'Take Me Home Tonight' (R)

 

Long-delayed comedy set in the crazy 1980s arrives too late.

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By Roger Moore, The Orlando Sentinel

Take Me Home Tonight is a 10-years-too-late comedy. It’s ’80s nostalgia vamped up by people who were too young to have lived through the actual ’80s, but entirely too old to be playing college kids nostalgic for their ’80s high school glory days. That makes it Hot Tub Time Machine without the time machine or the hot tub — or the fun that entailed.

Topher Grace, now a well-preserved 32, plays Matt, the recent M.I.T. grad working for Suncoast Video while he tries to decide what to do with his life. Anna Faris, now 34, is Wendy, Matt’s twin sister, equally directionless also working at Suncoast. And Dan Fogler, now 34, is Barry, Matt’s burly, boozy loose cannon pal, who skipped college and regrets that he did.

Their story comes straight out of the ’90s — the Can’t Hardly Wait tale of a guy-who-never-confessed-to-his-high-school-crush. Teresa Palmer plays Tori, the object of Matt’s crush. At 24, she’s at least the right age to be playing somebody just starting her career and her life. Through one wild, long night Matt, Barry, Wendy and Tori experience multiple parties, freaky L.A. party sex, cocaine, grand theft auto and a great, deadly dare. And each, in his own way, has a moment of truth.

Texture is what we look for in our nostalgia pieces and ’80s nostalgia, which was briefly a big deal in the ’90s, is all about skinny ties, moussed hair, Duran Duran and Safety Dance — all delivered in copious quantities here. With a little cocaine on the side.

Life lessons are doled out as well. Matt, who is driving his cop dad (Michael Biehn) and his sister nuts with his indecision, must decide to “go for it.” Barry must figure out that he’s on a dead end street and find purpose. Wendy needs to open that envelope from grad school and decide what to do with the boyfriend who just proposed to her at his big Labor Day party.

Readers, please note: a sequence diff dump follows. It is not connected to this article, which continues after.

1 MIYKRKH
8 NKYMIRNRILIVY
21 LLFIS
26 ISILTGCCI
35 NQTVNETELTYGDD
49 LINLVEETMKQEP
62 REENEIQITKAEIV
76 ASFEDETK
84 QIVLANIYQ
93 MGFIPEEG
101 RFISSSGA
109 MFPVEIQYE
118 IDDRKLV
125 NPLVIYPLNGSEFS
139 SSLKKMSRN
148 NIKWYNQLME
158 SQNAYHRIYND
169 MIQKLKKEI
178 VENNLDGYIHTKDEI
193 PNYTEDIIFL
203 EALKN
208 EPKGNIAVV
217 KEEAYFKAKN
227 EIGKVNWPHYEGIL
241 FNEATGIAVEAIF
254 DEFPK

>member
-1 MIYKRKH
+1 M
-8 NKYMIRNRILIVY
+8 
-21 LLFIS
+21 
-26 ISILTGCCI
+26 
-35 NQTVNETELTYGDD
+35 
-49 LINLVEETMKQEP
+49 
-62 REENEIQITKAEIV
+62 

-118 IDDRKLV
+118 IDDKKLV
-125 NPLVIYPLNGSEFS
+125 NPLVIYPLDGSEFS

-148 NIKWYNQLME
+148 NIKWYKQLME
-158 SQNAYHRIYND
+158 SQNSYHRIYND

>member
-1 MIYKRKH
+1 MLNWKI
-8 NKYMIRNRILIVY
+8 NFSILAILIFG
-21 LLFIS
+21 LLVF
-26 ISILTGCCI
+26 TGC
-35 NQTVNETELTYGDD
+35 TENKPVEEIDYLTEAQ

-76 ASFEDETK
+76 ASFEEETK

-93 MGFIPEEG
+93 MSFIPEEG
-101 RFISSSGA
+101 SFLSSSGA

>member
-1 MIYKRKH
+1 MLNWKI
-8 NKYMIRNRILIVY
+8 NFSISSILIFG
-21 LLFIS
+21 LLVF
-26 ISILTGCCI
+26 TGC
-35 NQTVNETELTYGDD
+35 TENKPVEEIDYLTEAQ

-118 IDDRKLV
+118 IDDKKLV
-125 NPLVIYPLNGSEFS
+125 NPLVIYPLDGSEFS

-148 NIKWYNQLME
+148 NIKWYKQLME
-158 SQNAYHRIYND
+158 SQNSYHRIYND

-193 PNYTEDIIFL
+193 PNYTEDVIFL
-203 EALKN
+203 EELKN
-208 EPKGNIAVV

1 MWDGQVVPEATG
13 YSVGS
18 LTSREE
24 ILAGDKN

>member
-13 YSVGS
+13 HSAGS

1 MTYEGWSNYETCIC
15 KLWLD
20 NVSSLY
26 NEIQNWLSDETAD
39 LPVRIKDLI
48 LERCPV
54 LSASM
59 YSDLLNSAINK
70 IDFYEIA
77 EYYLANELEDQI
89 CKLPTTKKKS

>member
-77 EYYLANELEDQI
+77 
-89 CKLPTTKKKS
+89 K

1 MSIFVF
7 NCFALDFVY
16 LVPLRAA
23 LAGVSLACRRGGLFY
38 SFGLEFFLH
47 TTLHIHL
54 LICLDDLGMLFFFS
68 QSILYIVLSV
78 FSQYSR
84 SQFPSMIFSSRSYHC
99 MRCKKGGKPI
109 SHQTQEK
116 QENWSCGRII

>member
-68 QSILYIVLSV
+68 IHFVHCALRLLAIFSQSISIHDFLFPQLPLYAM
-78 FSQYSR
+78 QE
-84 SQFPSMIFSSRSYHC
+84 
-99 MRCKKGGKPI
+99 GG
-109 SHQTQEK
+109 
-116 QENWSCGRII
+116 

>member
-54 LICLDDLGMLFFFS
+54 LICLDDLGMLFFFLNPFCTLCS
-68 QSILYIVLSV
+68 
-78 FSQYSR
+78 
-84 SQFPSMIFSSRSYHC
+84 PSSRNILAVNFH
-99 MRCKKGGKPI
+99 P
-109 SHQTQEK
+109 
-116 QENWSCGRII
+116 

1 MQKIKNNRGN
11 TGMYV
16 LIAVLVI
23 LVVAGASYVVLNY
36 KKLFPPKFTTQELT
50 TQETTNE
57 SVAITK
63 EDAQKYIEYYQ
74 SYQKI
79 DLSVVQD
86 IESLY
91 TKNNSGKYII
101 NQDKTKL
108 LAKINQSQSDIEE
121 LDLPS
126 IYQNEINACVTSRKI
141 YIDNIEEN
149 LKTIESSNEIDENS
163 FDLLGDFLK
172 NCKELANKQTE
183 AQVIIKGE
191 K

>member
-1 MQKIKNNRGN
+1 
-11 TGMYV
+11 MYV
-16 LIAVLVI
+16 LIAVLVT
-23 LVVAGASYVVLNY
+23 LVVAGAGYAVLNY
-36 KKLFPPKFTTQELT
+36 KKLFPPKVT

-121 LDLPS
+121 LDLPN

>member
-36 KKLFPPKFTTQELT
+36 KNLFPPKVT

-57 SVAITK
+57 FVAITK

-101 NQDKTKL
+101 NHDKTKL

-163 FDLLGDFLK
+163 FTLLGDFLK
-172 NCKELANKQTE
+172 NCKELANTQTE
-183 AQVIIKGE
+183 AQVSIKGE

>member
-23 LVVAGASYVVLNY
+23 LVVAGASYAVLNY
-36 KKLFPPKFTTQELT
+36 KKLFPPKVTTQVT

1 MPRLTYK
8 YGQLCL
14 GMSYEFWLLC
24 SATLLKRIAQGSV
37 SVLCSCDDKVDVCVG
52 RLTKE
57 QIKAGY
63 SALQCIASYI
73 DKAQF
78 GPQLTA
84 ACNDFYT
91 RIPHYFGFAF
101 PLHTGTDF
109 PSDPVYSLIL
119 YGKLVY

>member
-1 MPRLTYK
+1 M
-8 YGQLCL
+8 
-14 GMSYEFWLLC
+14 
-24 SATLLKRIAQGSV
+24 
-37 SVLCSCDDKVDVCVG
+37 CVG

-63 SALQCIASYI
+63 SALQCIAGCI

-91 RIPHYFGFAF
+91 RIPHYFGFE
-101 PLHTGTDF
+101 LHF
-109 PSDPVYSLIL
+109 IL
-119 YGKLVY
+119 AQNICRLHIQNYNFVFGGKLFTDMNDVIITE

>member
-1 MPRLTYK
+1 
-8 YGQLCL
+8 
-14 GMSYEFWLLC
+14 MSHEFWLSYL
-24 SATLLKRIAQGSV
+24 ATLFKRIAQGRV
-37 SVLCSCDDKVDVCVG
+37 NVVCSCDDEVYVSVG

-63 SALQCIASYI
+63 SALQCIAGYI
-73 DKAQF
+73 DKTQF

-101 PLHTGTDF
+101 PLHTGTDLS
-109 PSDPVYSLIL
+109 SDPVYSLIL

And Tori? She’s got to decide if this guy with his sports jacket sleeves rolled up is just a poseur, claiming to work at Goldman Sachs, or somebody she should never have ignored in high school.

Grace, who came up with the story idea for this much-delayed comedy, has some nice scenes pretending to be a currency trader. There’s a good father-son moment, too. Unfortunately, Grace didn’t get this up and running right after That ’70s Show ended. Even taking into account how long the movie sat on the shelf, hampered by a ratings controversy, he and those he surrounded himself with are a bit too long in the tooth to make this work.

The lesson of these movies are all the same: that you can go back, you can make sure that you don’t live the rest of your life bitter that you didn’t “go for it.” But you can’t go back, no matter how many Hollywood agents say, “You could still pass for 22, sure!”

Cast: Topher Grace, Anna Faris, Teresa Palmer, Dan Fogler.
Director: Michael Dowse.
Screenwriters: Jackie Filgo, Jeff Filgo, Topher Grace, Gordon Kaywin.
Producers: Sarah Bowen, Topher Grace, Gordon Kaywin, James Whitaker, Dany Wolf.
A Relativity Media release. Running time: 97 minutes. Language, sexual content and drug use. Opens Friday March 4 at  area theaters.

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